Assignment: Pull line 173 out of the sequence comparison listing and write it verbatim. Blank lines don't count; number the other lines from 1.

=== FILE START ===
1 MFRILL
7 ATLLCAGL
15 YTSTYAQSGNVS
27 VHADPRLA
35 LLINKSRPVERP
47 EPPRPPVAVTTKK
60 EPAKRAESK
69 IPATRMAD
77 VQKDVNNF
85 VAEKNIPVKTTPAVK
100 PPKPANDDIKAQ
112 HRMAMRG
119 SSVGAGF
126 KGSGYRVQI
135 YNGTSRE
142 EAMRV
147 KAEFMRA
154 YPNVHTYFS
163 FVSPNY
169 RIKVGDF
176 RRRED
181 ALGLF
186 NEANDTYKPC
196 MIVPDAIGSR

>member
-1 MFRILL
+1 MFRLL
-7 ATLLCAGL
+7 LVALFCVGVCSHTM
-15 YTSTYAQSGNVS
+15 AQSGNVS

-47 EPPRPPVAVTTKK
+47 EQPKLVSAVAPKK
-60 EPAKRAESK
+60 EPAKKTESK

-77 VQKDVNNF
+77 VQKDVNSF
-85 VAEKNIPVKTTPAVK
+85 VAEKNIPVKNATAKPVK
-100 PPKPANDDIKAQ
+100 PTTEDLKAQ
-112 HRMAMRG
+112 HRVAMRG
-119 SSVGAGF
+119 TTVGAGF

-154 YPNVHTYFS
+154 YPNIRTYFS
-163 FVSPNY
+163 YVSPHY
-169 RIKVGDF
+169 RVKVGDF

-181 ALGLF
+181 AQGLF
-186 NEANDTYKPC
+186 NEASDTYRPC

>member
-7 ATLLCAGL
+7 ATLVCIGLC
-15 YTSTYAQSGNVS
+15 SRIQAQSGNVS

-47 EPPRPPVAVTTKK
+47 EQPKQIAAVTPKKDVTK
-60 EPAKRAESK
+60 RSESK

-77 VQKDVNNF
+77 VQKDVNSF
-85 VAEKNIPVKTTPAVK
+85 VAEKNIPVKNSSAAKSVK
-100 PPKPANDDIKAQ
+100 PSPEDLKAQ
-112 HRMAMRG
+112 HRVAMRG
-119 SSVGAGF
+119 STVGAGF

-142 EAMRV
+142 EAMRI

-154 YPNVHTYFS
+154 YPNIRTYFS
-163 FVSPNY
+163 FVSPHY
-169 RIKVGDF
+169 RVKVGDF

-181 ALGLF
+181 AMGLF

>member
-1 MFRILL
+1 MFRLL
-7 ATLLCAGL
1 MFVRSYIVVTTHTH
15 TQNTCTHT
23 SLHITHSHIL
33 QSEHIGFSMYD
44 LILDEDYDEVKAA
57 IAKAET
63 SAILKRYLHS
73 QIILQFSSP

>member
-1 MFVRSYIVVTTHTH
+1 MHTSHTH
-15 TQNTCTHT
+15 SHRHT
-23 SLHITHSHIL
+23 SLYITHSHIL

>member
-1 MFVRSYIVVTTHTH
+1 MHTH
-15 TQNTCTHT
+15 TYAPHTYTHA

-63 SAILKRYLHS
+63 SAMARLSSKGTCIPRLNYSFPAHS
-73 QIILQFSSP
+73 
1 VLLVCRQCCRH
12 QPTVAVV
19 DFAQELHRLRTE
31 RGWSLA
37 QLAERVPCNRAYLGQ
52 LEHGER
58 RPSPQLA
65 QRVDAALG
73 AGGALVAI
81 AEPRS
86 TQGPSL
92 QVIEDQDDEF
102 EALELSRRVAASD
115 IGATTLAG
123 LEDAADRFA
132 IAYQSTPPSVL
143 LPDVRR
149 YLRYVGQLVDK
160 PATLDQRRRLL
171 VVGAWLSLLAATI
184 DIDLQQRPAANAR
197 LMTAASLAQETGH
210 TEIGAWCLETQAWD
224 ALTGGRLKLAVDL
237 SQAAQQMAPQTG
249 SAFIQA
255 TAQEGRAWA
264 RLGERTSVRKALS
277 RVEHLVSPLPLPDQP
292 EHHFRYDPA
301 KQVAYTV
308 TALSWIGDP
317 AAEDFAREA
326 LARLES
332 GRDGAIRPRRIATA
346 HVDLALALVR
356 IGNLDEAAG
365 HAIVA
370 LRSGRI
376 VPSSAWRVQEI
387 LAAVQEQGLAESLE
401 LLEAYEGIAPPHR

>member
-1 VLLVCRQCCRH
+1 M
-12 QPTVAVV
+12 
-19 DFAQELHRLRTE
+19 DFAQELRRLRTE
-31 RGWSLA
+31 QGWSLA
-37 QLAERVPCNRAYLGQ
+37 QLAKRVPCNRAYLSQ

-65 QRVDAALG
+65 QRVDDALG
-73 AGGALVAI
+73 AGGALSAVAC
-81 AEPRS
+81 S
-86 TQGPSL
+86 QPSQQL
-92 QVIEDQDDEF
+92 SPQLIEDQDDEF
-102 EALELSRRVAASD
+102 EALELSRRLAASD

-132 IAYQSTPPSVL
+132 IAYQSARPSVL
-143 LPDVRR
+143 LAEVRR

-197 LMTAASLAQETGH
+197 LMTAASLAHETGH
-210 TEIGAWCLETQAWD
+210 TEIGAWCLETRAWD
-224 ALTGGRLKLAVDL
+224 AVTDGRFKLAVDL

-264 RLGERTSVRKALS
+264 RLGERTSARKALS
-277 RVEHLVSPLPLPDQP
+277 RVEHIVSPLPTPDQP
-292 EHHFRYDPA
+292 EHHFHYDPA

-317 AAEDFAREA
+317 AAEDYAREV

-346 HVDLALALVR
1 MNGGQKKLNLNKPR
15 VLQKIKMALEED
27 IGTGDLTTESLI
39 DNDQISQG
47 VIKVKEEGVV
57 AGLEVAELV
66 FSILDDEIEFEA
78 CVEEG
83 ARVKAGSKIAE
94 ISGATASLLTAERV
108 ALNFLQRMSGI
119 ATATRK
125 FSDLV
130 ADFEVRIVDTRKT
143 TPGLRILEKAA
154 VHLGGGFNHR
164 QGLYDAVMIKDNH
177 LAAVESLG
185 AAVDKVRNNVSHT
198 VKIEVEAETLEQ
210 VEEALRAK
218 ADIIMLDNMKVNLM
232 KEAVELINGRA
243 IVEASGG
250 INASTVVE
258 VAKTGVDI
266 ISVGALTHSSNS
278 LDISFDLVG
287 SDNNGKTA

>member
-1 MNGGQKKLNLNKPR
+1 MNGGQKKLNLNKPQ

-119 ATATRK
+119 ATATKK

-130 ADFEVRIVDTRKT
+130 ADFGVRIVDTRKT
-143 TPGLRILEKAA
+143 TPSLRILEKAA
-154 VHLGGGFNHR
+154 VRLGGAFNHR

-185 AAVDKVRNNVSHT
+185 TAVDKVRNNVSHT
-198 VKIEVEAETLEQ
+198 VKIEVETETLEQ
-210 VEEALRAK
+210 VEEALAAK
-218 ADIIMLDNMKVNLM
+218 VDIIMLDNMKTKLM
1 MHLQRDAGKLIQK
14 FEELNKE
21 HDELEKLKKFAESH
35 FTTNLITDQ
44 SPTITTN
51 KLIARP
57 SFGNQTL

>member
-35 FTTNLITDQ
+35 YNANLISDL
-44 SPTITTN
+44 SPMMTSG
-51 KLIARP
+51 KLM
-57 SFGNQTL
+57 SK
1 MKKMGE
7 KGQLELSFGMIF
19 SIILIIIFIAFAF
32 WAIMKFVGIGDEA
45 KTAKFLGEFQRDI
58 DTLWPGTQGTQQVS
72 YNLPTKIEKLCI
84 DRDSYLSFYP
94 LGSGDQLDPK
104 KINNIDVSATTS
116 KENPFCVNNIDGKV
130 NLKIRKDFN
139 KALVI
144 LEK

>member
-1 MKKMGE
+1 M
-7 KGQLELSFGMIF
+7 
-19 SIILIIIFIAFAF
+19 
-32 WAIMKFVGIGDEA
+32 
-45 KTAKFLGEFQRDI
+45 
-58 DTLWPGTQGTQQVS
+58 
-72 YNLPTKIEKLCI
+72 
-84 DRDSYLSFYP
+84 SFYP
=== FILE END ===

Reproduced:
+86 QPSQQL